The Israel Museum and a First Glimpse of the Old City

This morning I woke up early to make sure that I would be able to get to the Israel Museum by the time that it opened at 10am. After getting up about 7:30 and taking a shower, I went down to get breakfast. It was a great buffet with a variety of eastern foods (cheese from sheep and goats; helva; salads and vegetables; fish) and breads, as well as some typically western items like eggs. There was no meat, presumably to prevent anyone from eating anything that wasn’t kosher. While you eat they have live piano music and you can have champagne and some good fresh fruit juices. I tried to eat a heavy breakfast in order to skip or postpone lunch in the hope of saving some money. It was really good and I am already looking forward to it again tomorrow. After a good breakfast I was ready to head out.

The first hurdle then became how to get to the museum. In keeping with Oriental tradition, especially in hotels of the moderate to expensive range, they told me to take a taxi. When I asked about how to get there by bus, they didn’t know. That was kind of frustrating, but I figured I’d give it a try. Then I reconsidered. I decided I would go ahead and take the taxi waiting at the hotel. At the reception desk, they told me that a taxi to the museum would cost about 35 Shekels. So I hopped into the cab and we were off. After telling the driver I wanted to go to the Israel Museum, he asked “Would you like to go to Bethlehem” on the (accurate) presumption that I was Christian. I thanked him and declined his offer. Once I got to the museum, the driver told me it would cost 60 Shekels. The meter still said 0, since he hadn’t bother to start it. I told him that at the hotel they told me it would cost about 35 Shekels, which he jovially laughed off as a silly error on their part, and then quickly agreed to take 50 (I think he saw the police eying us). I got a receipt and got out of the cab, excited to finally see this inscription that I have read so much about.

I had arrived there a little early and decided to use the remaining time to review some of the material in the Tel Dan Inscription (the reason that I am in Jerusalem right now) before I got to see the actual artifact. You see, this is displayed in the Israel Museum, which is under construction right now. In spite of this construction, I was informed that the Inscription was on display in another portion of the museum. Having reviewed the book by George Athas, I was ready to examine the questionable portions of the Inscription.

When the museum opened, I bought my ticket (you get to pay the same price even though most of the museum is closed for renovation) and headed in to get my audio guide and go right out to the model of Jerusalem, reconstructed as it appeared in 66 CE. Here’s a photo looking at the reconstruction from what would have been the Mount of Olives:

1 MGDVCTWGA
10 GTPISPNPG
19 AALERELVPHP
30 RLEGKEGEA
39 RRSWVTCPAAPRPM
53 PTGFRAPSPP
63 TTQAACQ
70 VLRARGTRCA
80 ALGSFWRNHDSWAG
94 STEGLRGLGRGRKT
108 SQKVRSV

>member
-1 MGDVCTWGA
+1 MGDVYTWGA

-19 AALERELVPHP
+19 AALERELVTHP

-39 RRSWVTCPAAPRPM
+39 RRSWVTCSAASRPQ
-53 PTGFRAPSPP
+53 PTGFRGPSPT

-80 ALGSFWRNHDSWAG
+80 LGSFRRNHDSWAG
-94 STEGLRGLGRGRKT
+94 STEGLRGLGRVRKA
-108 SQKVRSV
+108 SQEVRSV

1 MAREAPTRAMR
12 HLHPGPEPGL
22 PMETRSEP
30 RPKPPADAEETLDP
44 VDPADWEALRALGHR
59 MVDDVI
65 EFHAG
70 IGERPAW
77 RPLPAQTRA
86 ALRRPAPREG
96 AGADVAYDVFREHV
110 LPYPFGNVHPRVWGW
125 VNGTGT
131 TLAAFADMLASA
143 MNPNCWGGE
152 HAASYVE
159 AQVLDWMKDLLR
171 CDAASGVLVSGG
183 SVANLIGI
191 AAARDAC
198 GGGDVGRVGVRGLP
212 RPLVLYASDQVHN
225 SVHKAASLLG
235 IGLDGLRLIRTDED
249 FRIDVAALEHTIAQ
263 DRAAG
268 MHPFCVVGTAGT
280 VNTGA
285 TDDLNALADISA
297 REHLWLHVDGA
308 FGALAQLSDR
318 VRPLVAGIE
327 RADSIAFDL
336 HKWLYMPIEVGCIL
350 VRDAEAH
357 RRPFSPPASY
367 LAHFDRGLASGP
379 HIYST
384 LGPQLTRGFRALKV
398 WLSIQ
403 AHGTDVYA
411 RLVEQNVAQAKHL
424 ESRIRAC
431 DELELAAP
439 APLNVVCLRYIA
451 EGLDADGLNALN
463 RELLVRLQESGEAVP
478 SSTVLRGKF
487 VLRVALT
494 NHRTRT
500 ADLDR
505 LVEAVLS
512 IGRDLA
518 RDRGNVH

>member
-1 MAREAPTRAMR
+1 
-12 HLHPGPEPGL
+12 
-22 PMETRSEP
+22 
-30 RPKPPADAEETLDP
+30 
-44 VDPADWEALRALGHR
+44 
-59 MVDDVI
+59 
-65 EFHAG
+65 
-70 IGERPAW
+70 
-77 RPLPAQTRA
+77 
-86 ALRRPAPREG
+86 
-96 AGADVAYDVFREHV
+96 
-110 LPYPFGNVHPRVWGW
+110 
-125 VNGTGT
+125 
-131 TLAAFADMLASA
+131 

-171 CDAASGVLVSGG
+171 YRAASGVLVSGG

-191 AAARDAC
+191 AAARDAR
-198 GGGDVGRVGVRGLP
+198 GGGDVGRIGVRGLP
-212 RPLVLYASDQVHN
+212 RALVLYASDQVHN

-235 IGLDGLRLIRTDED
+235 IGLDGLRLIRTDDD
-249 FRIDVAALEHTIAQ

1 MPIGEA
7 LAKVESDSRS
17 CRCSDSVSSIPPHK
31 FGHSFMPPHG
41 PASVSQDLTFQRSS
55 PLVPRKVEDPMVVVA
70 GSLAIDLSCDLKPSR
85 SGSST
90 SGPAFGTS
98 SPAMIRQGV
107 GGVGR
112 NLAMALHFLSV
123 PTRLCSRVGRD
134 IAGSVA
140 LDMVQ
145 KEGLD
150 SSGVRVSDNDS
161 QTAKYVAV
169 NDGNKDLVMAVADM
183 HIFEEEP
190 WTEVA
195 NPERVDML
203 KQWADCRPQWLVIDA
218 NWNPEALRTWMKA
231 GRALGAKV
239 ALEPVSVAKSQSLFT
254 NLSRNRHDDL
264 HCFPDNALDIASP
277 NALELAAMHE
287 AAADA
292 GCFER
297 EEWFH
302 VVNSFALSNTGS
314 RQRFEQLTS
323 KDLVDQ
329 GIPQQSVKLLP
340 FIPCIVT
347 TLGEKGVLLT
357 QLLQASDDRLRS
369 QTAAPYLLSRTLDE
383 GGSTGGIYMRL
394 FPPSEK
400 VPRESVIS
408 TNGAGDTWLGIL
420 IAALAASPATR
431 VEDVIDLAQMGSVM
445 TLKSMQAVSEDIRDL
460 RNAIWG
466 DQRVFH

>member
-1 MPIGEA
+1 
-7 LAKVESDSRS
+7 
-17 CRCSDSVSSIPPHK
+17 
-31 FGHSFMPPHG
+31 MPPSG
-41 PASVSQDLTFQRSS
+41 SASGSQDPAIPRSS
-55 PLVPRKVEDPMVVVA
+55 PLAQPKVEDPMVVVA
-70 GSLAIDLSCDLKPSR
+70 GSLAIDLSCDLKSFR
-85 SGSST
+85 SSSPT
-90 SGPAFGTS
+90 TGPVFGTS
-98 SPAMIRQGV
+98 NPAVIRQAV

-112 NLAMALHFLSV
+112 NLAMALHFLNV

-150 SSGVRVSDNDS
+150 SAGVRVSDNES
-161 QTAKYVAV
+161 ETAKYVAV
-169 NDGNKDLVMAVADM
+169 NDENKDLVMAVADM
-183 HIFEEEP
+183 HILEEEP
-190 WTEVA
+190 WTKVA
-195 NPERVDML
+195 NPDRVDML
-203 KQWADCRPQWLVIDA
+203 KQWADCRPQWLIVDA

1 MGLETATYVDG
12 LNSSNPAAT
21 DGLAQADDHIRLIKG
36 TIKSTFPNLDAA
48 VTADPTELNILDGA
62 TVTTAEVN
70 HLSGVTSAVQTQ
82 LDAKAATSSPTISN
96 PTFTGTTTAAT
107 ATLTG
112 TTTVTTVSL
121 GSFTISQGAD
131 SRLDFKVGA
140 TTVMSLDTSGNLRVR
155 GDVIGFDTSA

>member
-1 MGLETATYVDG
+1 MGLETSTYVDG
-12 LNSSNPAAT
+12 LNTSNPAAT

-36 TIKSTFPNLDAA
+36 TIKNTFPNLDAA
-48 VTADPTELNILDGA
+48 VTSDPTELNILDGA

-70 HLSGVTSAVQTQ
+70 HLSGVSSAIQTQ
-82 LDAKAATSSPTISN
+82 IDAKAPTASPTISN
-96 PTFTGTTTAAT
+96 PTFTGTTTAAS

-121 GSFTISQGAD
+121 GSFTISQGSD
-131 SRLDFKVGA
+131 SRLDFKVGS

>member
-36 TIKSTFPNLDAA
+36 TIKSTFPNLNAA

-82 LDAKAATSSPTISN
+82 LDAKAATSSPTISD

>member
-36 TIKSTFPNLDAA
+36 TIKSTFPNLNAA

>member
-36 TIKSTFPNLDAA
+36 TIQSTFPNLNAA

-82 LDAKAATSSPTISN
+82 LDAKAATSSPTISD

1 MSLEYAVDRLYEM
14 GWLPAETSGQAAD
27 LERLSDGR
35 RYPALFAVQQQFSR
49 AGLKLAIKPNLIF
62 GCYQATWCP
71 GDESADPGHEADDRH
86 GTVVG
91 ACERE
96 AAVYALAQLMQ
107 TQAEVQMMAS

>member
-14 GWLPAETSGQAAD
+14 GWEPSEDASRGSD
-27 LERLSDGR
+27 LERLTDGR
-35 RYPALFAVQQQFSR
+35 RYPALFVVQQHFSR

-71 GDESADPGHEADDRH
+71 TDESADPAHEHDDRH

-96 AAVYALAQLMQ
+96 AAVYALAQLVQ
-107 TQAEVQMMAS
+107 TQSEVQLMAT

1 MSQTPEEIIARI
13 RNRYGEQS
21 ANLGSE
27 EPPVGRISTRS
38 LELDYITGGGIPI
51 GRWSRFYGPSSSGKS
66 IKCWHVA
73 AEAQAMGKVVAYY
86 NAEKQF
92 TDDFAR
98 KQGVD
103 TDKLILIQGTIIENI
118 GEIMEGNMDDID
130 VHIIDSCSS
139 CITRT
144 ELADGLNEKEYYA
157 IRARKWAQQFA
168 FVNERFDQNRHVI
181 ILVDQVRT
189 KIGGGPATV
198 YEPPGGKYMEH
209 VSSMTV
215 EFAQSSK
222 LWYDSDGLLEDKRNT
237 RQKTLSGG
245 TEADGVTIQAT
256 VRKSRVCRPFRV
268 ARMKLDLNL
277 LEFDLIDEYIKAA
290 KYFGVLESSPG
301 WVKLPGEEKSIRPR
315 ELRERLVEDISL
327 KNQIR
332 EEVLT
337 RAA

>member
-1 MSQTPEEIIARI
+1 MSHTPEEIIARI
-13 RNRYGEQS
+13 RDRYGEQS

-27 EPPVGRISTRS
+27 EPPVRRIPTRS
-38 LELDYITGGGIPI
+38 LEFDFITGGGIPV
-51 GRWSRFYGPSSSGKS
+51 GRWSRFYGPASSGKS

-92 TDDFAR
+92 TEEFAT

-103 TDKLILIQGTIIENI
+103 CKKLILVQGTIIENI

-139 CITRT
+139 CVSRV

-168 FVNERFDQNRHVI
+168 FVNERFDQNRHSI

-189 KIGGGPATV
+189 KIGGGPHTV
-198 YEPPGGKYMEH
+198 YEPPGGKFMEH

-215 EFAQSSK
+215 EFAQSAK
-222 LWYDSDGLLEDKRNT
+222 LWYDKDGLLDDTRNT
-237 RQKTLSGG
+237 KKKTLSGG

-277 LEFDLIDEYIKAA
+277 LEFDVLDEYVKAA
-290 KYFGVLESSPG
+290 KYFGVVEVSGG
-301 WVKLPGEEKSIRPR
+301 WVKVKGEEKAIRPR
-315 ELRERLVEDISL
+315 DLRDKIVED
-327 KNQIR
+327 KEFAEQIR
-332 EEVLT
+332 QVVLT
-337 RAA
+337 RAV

Clearly you can see the temple in the middle. Also, the giant Japanese women in the background. The city looks pretty sparsely populated in the north, which can be seem from all of the space on the right side of the photo. I was wondering how they came up with this reconstruction, and fortunately I was able to satisfy that thirst for knowledge. The sources used for this reconstruction were literary (the Gospels, the Mishnah, etc.), archaeological, and comparative (i.e. they compared it to other ancient medieval Mediterranean cities that they have unearthed. This variety of sources unfortunately makes the reliability of such a construction somewhat improbable (they can’t really dig much in Jerusalem and the Gospels aren’t always really clear on where things are located), but it was at least nice to see such an extensive attempt. What one must commend is well is their pursuit to continue to update the model as they find more information. This is truly worthy of praise. However, since this model wasn’t really the main reason of my visit, I quickly moved on to the next area: the Shrine of the Book.

The Shrine of the Book houses the Dead Sea Scrolls and the Aleppo Codex (the oldest complete [at least it was complete until Arabs destroyed parts of it when Israel became a state in 1948] Hebrew manuscript of the Bible). The Dead Sea Scrolls are probably pretty well known by now, and I had seen them once before when they came through North Carolina. At any rate, it was nice to see the examples they have on display here. The only biblical texts they had on display were a copy of the Isaiah scroll and a portion of Leviticus as recounted in the Greek tradition of the Septuagint. The Aleppo Codex was on display and open to the Book of Job, but I didn’t take time to find out exactly which chapter and verse. Seeing such amazingly old materials is always very exciting for me and I was thrilled to take about an hour and really look into the material. They also had some small displays on making parchment and other such fun things. This picture is the rough of the dome where the scrolls are on display. It was shaped to look like one of the lids of the clay jars in which the scrolls were found. In this vein, the Isaiah scroll is displayed on a giant reconstructed scroll. The handle on the top of the “scroll” was probably 1.5m tall.